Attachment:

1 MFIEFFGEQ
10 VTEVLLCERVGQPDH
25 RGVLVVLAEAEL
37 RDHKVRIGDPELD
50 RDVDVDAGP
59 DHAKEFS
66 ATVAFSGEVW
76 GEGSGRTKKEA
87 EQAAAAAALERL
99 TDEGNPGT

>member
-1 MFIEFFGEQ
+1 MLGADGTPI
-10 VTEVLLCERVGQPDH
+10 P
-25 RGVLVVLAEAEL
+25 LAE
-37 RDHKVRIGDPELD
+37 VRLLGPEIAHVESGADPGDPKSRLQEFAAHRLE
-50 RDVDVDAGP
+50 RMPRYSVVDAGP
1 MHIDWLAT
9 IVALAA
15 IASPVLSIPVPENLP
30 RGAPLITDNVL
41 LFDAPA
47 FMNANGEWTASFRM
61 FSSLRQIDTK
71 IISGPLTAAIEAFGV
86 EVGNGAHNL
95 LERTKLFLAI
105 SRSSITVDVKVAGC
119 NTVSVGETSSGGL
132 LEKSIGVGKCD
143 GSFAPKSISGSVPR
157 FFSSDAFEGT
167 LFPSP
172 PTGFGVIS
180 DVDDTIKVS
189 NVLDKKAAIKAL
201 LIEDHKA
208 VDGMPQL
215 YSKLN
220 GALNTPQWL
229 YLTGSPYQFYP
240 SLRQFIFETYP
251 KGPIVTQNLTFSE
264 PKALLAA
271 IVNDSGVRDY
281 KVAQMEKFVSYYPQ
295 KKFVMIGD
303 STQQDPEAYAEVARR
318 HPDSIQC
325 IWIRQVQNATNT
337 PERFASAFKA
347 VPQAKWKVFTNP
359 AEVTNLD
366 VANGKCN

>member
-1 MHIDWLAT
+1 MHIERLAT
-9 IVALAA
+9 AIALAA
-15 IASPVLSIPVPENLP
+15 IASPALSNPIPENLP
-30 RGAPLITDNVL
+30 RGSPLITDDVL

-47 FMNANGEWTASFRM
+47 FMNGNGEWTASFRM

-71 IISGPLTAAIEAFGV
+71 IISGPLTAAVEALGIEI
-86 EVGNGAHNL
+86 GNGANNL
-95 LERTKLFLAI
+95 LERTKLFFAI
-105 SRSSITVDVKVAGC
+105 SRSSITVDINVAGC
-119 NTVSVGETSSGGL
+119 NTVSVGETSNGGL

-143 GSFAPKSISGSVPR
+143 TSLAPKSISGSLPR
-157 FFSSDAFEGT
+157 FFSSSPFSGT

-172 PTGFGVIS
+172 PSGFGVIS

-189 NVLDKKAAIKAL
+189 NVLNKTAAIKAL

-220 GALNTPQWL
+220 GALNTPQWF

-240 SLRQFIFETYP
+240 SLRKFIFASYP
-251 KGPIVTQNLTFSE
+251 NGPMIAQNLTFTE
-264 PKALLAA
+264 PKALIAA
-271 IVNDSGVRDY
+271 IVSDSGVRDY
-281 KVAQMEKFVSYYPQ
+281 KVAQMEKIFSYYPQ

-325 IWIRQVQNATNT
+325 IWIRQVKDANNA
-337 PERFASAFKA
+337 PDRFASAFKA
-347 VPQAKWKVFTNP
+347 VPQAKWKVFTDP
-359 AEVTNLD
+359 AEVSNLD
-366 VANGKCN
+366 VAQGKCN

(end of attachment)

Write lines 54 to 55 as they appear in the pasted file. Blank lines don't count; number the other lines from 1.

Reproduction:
325 IWIRQVQNATNT
337 PERFASAFKA